The following excerpt is from an article that originally appeared on Lid Blog
“J’accuse!” is arguably the most famous newspaper headline of all time (there are those who would nominate the NY Post’s Headless Body in Topless Bar). “J’accuse! was Emile Zola’s 4,000-word front-page defense of French Army Capitan Alfred Dreyfus, a Jew, who was railroaded into a treason conviction by the French Army. It appeared 120 years ago today on January 13, 1898. More than anything else the Dreyfus Affair and J’Accuse made anti-Semitism acceptable in ‘polite society,” the press, and most recently the Democratic Party.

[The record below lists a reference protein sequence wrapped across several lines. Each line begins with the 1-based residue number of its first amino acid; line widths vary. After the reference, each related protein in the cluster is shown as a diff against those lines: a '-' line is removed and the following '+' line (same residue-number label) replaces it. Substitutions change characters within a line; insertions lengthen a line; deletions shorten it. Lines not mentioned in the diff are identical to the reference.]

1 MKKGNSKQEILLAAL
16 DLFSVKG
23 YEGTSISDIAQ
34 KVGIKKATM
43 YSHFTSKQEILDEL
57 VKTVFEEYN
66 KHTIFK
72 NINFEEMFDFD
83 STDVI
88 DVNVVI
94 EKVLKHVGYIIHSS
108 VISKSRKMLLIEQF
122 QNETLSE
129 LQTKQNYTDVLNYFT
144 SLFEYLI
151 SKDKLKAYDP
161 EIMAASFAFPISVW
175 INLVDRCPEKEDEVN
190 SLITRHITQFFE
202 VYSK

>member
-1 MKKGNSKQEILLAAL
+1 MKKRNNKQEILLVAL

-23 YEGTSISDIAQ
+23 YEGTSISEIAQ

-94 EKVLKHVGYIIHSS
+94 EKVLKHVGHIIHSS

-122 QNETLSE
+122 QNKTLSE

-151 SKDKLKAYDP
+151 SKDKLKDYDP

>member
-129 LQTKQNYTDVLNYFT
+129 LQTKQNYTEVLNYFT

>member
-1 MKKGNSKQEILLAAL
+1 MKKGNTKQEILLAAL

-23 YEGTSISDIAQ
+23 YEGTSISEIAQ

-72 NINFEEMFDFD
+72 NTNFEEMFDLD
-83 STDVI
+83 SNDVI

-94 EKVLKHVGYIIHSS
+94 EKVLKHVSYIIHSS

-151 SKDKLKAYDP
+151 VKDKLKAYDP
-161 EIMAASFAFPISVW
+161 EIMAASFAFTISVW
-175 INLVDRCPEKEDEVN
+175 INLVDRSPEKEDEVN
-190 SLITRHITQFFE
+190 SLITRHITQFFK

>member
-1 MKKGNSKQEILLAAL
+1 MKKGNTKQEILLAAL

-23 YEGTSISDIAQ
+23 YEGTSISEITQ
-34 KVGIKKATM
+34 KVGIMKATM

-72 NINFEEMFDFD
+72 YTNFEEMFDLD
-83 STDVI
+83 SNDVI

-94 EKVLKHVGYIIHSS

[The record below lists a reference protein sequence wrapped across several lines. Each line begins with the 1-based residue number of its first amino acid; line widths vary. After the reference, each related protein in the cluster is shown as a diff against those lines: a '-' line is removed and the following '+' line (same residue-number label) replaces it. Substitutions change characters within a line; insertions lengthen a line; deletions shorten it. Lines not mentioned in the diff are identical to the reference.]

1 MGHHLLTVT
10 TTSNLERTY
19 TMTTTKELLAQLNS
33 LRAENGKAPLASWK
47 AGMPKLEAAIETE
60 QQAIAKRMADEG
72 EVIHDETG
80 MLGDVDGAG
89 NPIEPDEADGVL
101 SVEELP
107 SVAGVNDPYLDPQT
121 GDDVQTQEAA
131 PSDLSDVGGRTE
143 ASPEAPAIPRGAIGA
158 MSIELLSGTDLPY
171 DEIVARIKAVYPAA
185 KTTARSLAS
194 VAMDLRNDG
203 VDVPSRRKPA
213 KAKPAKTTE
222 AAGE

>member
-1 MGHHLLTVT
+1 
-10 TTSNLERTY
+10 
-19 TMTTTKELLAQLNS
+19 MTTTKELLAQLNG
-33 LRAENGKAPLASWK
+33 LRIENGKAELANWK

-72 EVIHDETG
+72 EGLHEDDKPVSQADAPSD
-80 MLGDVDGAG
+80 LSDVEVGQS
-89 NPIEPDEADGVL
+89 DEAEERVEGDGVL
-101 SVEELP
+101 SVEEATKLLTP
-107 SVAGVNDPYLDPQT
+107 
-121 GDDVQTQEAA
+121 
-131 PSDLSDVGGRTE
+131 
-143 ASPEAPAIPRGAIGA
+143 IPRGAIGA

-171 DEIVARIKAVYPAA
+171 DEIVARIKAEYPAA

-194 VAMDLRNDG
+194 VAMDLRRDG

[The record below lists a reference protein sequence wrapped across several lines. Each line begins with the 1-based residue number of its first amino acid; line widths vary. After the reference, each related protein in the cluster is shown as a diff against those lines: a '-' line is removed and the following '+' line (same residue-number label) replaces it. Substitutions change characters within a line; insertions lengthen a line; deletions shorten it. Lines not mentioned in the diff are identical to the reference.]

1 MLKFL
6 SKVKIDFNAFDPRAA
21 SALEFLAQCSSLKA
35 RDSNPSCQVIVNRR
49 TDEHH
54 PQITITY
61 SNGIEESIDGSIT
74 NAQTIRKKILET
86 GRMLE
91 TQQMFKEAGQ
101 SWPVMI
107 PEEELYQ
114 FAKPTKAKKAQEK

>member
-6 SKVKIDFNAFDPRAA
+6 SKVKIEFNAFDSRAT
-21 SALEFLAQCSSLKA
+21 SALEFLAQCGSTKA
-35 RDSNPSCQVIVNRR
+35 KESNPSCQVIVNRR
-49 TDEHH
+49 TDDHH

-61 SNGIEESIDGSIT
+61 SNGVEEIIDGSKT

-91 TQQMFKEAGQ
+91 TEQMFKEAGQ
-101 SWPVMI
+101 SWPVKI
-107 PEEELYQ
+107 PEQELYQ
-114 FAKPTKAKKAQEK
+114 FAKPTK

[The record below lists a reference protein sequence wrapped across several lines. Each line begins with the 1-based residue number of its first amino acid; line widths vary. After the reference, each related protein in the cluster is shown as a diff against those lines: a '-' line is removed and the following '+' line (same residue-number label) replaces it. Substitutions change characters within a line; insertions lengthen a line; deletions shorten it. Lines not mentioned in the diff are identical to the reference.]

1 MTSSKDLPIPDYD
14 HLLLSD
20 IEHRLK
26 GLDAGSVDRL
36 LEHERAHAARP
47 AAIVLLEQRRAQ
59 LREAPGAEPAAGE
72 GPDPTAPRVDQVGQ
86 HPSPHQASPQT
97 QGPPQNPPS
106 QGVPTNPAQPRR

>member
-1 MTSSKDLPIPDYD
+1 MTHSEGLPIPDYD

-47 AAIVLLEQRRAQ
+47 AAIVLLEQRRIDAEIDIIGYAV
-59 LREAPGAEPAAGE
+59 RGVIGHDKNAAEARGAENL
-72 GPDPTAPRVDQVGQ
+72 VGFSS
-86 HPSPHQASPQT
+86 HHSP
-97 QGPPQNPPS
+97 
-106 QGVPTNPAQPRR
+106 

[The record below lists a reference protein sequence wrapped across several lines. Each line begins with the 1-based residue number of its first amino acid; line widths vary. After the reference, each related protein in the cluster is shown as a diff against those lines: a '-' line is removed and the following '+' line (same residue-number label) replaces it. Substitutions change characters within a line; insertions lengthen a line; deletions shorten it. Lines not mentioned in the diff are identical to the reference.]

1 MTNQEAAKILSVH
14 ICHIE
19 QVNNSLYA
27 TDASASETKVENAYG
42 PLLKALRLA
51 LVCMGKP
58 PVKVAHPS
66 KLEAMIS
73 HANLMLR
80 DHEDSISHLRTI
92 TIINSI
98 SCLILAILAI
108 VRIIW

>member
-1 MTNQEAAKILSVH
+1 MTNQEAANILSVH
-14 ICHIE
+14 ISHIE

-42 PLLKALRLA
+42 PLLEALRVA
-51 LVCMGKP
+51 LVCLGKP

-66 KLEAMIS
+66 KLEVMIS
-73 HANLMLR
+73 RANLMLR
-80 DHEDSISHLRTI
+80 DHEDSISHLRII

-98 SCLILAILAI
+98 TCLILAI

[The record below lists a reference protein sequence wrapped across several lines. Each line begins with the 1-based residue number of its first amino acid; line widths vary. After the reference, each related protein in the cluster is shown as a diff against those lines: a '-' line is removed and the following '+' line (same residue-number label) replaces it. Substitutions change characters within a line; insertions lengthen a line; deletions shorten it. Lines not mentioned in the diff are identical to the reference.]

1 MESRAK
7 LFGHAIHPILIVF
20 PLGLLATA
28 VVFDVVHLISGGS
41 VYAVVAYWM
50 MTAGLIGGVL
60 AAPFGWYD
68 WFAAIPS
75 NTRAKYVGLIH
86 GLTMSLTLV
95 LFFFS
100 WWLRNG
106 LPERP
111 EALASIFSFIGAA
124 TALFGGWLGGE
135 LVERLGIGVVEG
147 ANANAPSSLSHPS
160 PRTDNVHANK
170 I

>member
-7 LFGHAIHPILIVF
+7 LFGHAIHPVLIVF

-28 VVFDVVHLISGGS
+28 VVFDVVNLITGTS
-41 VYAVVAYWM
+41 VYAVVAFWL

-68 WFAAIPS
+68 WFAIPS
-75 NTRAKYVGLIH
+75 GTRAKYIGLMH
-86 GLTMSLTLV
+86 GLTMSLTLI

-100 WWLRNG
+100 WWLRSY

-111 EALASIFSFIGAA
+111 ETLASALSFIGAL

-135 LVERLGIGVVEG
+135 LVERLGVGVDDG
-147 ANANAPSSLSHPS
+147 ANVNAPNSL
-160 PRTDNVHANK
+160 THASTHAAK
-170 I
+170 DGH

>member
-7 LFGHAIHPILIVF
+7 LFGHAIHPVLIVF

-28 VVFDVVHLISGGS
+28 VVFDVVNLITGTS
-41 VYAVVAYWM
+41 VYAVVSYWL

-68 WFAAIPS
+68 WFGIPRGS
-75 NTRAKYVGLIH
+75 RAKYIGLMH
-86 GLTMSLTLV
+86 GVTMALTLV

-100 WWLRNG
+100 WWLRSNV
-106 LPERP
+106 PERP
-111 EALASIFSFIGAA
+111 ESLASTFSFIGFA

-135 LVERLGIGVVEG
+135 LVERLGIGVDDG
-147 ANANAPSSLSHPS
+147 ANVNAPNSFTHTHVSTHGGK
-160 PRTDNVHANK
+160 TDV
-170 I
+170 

As described by Jeff Jacoby in a 2008 Boston Globe column:
The Dreyfus saga was the first legal ordeal to trigger a media feeding frenzy, and to view “J’accuse!” more than a century after it appeared is to confront the birth of something the modern world takes for granted – the power of the press to galvanize and shape public opinion. The Dreyfuspost was originally published on this site